5 Ways Pets Can Add Love to Your Retirement

Most people anticipate a retirement filled with travel, fulfilling leisure activities, and fun times with friends. But for some retirees, especially those who are older and less able to participate in an active lifestyle, retirement can become a time of isolation and loneliness. Fortunately, a growing body research suggests that owning a pet can be a delightful solution to many of these issues.

There are at least five benefits to owning a pet.

Health benefits

A pet can have a positive effect on your health. Simply petting a cat or dog on a regular basis has been shown to lower blood pressure, cholesterol, heart rate, and stress levels.

Taking a dog for a walk or playing with a cat indoors enables you to be more active each day and keep some of those extra pounds off. The act of feeding a pet provides more movement of muscles and joints. Both the pet and the owner receive the benefit from exercise.


Pets can be great company, especially if you live alone and don’t get to interact with family and friends on a regular basis. Owning a pet also alleviates depression. Animals can sense when you’re feeling lonely or depressed and respond with affection and love.

A sense of purpose

Caring for a pet provides a sense of purpose and responsibility and helps you to establish a routine that’s based around the needs of a pet. When you own a pet, you will feel that you still serve a purpose and you will have more reasons to enjoy living.


Dogs provide a sense of security. They have a heightened sense of hearing and smell and will be quick to alert you when they sense something out of the ordinary.

More happiness and less worry

Dogs and cats live in the here and now. They don’t worry about tomorrow, and they accept whatever life offers them at the moment. Pets can help you worry less about the future, focus less on physical problems, and be less preoccupied with loss or aging.

However, adopting a pet is not a good idea for everyone.

There are many factors to consider before you adopt a pet or suggest pet ownership to someone you are caring for.

Travel plans

If you still have travel plans, having a pet could be problematic.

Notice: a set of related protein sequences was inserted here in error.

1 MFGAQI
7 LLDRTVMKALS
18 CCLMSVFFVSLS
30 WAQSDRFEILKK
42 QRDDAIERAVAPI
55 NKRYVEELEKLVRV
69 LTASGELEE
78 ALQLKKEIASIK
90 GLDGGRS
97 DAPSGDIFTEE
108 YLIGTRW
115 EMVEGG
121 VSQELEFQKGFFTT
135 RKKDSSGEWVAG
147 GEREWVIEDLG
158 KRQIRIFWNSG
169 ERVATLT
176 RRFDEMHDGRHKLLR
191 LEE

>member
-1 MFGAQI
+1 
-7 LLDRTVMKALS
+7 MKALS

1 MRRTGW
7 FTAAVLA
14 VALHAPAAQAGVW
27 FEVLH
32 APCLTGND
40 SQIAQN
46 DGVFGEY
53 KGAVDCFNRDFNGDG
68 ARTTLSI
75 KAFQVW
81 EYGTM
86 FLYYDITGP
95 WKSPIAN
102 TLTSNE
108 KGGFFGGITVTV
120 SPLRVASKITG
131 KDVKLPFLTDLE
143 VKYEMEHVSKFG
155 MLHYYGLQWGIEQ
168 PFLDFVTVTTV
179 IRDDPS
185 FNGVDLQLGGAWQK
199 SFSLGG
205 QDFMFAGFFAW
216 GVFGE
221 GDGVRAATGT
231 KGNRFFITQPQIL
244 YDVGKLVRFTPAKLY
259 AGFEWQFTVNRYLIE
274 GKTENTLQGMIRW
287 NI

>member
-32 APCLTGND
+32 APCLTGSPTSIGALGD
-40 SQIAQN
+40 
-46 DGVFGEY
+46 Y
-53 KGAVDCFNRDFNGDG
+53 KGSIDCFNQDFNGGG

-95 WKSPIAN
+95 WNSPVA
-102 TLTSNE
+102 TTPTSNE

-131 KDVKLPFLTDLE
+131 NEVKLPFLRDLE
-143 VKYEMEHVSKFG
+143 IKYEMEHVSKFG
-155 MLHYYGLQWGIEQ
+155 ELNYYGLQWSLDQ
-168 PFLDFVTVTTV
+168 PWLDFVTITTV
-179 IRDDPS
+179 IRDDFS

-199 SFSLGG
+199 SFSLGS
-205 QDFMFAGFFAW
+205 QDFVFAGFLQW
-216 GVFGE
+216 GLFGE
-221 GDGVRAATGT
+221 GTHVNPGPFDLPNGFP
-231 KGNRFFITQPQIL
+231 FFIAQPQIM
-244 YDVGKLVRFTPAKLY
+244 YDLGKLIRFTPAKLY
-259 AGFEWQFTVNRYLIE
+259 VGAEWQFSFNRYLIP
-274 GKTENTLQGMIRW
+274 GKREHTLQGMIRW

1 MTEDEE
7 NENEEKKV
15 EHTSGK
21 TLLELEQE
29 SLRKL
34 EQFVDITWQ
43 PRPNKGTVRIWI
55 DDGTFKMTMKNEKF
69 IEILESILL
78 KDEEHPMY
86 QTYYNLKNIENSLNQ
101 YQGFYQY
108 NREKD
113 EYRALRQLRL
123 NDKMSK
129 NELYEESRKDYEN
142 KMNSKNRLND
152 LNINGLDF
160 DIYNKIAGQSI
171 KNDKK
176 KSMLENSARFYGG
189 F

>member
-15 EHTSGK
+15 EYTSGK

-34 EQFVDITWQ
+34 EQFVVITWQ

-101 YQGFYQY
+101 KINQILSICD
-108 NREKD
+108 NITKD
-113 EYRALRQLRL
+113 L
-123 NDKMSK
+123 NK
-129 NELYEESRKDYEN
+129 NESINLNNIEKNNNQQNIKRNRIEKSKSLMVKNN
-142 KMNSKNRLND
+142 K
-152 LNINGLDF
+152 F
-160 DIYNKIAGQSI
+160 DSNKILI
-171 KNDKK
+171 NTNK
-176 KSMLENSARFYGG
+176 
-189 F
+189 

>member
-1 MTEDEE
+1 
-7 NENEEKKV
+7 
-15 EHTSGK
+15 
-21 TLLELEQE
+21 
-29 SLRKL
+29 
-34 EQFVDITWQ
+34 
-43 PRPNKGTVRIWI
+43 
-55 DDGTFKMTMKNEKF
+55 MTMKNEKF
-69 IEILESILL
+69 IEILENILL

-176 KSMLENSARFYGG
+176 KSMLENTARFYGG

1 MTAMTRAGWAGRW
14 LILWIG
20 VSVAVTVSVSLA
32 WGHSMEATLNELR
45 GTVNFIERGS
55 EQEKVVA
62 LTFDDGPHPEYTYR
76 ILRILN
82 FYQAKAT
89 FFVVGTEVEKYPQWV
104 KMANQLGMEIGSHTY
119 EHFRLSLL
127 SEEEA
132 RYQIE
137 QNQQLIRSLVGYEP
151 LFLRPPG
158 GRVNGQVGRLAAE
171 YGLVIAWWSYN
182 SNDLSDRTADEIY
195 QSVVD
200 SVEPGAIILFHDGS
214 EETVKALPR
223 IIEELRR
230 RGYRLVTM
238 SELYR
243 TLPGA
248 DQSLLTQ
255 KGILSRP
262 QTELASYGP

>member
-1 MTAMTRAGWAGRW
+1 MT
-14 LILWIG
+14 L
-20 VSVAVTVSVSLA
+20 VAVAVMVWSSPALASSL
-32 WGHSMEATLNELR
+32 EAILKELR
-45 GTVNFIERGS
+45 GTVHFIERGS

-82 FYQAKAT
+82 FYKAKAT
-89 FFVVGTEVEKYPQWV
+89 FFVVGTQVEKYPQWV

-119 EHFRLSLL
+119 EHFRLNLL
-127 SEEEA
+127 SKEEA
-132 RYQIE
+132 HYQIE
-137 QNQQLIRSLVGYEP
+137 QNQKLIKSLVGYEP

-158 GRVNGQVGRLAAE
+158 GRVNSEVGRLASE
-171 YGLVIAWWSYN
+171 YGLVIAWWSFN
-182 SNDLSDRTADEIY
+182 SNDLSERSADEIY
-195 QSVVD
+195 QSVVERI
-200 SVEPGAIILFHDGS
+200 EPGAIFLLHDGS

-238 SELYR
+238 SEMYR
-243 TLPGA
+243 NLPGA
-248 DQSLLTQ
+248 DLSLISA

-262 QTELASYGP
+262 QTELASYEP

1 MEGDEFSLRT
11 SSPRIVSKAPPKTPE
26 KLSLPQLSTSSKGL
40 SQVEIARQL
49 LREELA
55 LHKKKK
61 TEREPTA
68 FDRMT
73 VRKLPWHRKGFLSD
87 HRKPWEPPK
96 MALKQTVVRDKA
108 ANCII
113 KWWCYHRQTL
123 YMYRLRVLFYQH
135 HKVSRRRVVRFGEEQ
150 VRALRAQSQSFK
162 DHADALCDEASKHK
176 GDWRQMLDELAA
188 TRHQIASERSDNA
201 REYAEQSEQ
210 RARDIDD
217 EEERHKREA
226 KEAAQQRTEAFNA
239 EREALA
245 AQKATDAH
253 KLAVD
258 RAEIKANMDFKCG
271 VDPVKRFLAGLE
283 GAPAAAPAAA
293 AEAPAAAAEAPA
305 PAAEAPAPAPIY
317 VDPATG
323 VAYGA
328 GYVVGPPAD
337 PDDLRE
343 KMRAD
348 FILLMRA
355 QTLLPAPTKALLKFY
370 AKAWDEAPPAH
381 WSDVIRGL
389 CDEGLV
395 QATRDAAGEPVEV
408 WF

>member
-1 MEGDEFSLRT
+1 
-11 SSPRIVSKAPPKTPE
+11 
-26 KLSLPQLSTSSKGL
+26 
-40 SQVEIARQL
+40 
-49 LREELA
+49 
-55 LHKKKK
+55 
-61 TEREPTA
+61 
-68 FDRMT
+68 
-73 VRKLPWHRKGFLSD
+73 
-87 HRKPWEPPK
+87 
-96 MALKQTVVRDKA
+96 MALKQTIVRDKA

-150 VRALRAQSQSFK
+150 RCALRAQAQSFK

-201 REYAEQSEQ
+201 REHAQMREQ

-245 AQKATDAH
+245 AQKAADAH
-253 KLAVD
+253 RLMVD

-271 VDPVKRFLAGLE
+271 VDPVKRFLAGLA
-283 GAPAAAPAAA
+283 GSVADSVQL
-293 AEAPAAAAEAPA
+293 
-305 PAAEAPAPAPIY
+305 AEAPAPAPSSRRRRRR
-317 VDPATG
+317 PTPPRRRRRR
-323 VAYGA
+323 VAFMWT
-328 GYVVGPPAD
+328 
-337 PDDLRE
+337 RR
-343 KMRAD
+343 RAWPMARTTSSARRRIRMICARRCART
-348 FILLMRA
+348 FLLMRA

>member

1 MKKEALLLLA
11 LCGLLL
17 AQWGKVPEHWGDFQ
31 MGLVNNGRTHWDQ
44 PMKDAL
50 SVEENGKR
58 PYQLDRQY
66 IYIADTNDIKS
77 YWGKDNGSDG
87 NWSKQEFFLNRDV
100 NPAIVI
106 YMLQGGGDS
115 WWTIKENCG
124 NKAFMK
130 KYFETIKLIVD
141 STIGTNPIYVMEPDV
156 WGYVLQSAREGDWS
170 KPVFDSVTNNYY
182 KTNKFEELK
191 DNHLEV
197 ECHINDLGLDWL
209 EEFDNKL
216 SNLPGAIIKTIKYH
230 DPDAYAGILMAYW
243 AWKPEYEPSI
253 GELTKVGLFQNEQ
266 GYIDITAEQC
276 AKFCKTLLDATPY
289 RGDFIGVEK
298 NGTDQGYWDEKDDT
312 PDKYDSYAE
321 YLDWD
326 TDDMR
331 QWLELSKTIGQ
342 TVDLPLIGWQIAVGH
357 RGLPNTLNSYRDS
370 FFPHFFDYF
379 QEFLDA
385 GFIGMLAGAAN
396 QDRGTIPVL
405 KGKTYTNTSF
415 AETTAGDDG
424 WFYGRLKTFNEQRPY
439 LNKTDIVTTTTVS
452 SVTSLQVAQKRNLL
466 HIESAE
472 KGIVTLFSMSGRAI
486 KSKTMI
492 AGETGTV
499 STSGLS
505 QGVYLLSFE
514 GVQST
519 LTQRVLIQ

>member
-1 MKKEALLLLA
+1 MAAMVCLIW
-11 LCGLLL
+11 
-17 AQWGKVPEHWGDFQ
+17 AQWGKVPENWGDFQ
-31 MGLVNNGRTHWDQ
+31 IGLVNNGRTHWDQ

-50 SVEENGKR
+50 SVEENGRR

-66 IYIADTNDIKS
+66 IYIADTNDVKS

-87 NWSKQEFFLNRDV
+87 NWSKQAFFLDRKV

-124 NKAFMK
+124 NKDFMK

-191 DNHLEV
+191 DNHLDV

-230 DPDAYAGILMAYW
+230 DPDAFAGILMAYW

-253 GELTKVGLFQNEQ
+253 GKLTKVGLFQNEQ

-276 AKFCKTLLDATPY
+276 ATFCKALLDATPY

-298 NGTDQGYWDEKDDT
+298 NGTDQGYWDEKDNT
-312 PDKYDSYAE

You can probably take your pet along with you if you are traveling in an RV. But if your travel plans include flying to distant lands or taking cruises, you’ll have to board a dog or make arrangements for someone to visit your home regularly. Both options can be expensive. Many hotels do not allow animals.

Prior pet experience

If you have not had previous experience with owning pets, you may not fully grasp the level of responsibility you are undertaking. If you have been accustomed to the routines and responsibilities that come with pet ownership, you’ll be better suited than someone for whom pet ownership is a new experience.

Your limitations

If you have physical limitations that might prevent you from walking a dog regularly or lifting it once in a while, a cat might be a better option.

The dog’s age and personality

A puppy, while adorable, may not be a good choice for an order person. A dog that’s at least a year or two old will probably already be house trained and will be less likely to chew on your furniture or shoes.

On the other hand, adopting an older pet may prove problematic since the pet may require more medical care as it gets older.

You should also consider the dog’s temperament. High energy dogs may require more attention than the owner may be willing to give. A mellow, good-natured dog may be the best choice.

The commitment

A pet will require your time, attention, patience, and money. You will need to walk a dog at least once a day, and more often if you don’t have a yard that the dog can visit when it needs to relieve itself. Consider whether you can afford to pay for veterinary care, food, and a few toys.

Living space

Larger dog breeds require larger spaces. If you live in a community with homeowner regulations, learn if there are restrictions on the number, size, and type of pets you may own. It’s best to answer these questions before bringing home a pet.

Long-term plans

Most important, you should make plans for what will happen to your pet when you die or reach the point where you can no longer care for the pet. Try to secure a commitment from a friend or family member to take ownership of your pet when the time comes.

After reading all of the above considerations, if you decide that owning a pet is the right choice for you, consider adopting a dog or cat from a shelter. According to the American Society for the Prevention of Cruelty to Animals, 3.3 million dogs will enter shelters during 2017 in the United States.

You will be giving the pet a new lease on life. The pet will never forget that.

You will probably find that the pet will give you a new lease on life as well.

Please feel welcome to comment below.

Reprinted from my blog on U.S. News – On Retirement.
© 2017 Dave Hughes. All rights reserved.

Photo credits:
Dog on pillow: Fran_F.
Woman holding a dog: Pexels.
Couple on bench with dog: Pexels.
Feeding the cat: Traphitho.
Light brown Labrador: Chiemsee2016.
Hand petting cat: Paul.
White dog on beach: Spiritze.
Dog on black couch: henrilacombefr.
Cat on spotted chair: strecosa.
Puppy in cup: Teerasuwat.
Dog with glasses: 947051.
Sleeping German Shepherd: kstrzeminska.
Cat on wood chair: Kari Shea.
Dog behind fence: Mimzy.

4 Responses

  1. Terry L Plavala says:

    I really enjoy receiving your “retirement emails!” Thanks for the time you take to research & share the info.

  2. William DeyErmand says:

    You can volunteer at any Humane Society to walk the dogs if you are not allowed pets where you live or can not afford the expense of a pet.

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